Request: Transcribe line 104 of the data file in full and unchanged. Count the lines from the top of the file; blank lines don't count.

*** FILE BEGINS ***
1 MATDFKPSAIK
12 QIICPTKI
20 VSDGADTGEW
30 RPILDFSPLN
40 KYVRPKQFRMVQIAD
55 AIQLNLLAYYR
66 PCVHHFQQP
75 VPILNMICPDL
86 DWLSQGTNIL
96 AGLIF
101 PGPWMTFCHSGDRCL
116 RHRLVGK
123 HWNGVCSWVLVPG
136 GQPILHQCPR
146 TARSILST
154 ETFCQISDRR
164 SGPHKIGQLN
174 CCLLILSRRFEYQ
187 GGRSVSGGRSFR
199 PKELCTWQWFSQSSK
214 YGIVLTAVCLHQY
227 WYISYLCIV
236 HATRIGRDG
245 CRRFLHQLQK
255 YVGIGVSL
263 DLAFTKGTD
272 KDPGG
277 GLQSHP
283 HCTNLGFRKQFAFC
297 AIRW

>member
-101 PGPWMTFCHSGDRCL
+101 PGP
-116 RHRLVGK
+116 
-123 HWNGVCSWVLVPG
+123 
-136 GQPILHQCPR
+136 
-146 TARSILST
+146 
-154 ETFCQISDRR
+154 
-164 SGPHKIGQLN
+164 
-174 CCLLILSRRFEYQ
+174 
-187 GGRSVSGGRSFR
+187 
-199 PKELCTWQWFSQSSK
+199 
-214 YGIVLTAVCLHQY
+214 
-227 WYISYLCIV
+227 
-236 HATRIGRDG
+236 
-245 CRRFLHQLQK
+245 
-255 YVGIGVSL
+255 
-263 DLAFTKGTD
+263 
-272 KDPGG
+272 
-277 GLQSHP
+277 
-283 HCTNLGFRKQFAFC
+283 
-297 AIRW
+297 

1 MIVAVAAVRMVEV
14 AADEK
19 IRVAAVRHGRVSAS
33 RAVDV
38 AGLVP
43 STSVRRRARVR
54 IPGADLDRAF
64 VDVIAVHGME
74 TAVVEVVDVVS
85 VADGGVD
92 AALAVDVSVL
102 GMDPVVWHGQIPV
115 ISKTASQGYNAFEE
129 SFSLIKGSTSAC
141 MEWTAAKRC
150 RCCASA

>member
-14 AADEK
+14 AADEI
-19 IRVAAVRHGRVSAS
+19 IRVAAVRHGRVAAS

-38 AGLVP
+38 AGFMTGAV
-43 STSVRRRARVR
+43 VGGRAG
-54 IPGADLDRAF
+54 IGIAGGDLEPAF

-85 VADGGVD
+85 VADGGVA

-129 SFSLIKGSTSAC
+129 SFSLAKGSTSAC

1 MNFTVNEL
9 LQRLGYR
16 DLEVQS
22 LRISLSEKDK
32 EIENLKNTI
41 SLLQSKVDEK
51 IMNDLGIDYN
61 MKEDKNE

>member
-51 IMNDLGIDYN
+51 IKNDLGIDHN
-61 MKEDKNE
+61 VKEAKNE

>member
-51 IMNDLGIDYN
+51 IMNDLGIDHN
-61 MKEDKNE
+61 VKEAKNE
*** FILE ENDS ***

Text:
9 LQRLGYR